Eager to see the world and looking for adventure, Jerry E. Shumate Jr. joined the Marine Corps straight out of high school. Now the 21-year-old lance corporal is in the brig.

Shumate is accused, with eight others, of kidnapping and murdering an Iraqi man in Hamdania, west of Baghdad. His preliminary hearing was scheduled to begin Tuesday.

Shumate, along with six other Marines and a Navy Corpsman are accused of entering 52-year-old Hashim Ibrahim Awad's house on April 26, kidnapping him and taking him to a roadside hole. There, prosecutors say, several troops shot him.

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Shumate fired his M-16 at Awad, then lied to investigators about what had happened, according to charging documents. Shumate also is one of several Marines accused of assaulting a different Iraqi man in a separate incident April 10.

"We're devastated, we're just taking it day by day," said father Jerry Shumate Sr. who drove 1,200 miles from Matlock, Wash., with mother Diann Shumate.

Family members have previously said their sons are innocent, and defense attorneys have questioned the credibility of the Iraqis who reported the murder to U.S. authorities.

The troops could face the death penalty if convicted, although, during an earlier hearing, prosecutors said they would not pursue a capital sentence against that defendant.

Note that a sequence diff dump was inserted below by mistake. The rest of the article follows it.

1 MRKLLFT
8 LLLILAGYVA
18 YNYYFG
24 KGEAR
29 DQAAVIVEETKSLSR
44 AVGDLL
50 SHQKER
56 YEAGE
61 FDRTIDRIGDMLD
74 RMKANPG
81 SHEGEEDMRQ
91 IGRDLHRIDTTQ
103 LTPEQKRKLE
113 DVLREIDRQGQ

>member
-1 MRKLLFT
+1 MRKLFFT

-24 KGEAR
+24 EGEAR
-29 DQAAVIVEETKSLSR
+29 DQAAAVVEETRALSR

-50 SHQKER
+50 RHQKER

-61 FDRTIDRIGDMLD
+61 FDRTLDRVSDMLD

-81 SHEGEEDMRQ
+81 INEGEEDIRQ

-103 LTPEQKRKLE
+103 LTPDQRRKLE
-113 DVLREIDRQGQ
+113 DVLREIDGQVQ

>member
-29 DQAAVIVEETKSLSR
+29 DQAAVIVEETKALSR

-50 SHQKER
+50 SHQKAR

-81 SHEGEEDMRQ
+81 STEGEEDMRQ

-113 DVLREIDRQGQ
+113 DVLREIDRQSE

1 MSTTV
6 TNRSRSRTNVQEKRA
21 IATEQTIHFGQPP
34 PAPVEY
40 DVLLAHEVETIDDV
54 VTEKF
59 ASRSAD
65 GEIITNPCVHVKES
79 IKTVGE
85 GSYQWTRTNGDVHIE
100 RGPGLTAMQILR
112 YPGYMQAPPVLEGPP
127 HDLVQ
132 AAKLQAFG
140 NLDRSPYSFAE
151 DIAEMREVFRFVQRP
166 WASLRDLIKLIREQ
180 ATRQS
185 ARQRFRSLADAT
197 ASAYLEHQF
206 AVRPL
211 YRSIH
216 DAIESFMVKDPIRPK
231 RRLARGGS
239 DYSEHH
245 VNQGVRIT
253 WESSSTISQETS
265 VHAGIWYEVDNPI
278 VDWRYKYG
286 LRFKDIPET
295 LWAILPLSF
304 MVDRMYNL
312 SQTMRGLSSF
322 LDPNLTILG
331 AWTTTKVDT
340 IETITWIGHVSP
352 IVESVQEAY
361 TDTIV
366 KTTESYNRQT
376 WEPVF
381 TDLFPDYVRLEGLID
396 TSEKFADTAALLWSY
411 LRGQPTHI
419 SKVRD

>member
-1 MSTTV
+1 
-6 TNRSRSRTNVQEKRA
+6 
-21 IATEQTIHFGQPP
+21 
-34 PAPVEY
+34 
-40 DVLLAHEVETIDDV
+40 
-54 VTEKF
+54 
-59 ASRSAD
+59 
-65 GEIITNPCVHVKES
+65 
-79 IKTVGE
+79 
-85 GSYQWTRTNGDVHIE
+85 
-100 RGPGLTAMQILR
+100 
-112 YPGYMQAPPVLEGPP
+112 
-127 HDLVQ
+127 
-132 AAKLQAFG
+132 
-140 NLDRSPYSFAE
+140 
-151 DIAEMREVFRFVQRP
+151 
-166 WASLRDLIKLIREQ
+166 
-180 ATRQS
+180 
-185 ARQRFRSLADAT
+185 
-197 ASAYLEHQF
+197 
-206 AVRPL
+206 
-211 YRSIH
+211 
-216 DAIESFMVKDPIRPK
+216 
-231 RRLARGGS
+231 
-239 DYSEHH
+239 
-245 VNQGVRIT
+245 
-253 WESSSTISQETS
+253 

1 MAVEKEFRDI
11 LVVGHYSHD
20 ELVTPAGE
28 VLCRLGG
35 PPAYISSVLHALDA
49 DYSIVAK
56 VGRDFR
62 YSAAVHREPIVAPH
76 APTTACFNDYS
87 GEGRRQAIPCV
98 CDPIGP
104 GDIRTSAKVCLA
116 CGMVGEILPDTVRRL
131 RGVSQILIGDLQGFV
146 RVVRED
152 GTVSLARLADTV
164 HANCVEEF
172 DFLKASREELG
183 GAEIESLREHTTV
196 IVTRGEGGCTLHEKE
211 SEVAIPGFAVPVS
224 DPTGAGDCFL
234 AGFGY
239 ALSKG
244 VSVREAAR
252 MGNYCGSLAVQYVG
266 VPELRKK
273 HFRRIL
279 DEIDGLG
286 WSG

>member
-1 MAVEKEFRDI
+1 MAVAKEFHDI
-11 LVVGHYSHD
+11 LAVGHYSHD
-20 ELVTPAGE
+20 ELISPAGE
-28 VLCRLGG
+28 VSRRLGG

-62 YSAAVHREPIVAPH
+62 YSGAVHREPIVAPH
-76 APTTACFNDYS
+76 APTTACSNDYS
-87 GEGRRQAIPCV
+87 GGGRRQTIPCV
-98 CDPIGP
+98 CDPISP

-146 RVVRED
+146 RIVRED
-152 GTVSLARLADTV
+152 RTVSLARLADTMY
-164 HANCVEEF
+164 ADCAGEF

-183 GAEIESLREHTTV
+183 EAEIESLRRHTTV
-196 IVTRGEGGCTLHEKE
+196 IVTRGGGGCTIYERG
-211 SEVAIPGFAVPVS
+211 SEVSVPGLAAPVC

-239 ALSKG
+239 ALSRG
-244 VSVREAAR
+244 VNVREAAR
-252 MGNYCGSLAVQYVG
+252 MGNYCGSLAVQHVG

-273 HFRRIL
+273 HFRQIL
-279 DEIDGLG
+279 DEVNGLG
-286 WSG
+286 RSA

Shumate's civilian attorney, Steve Immel, declined to comment on the case, but said he hoped his client would be treated fairly.

"We would ask everybody to let the process work itself out and let Jerry have the full protections of the Constitution," Immel said. "Especially because he was over there defending the Constitution. We ask everyone not rush to judgment."

The preliminary hearings form part of a so-called Article 32 investigation, where an officer determines whether to recommend that defendants face courts martial. The final decision rests with a commanding general.

Two Article 32 hearings were held Aug. 30 for Pfc. John J. Jodka III and Cpl. Marshall L. Magincalda, both accused in the Awad case. More hearings for the other accused troops are expected in coming weeks.

The Shumates said joining the Marine Corps was their son's dream after he graduated Mary M. Knight High School at the southeastern edge of the Olympic peninsula, where he played on the football team.

"We are glad we're finally getting to the next step of this process," Shumate Sr. said. "All we can do is trust in our counsel and trust in our government."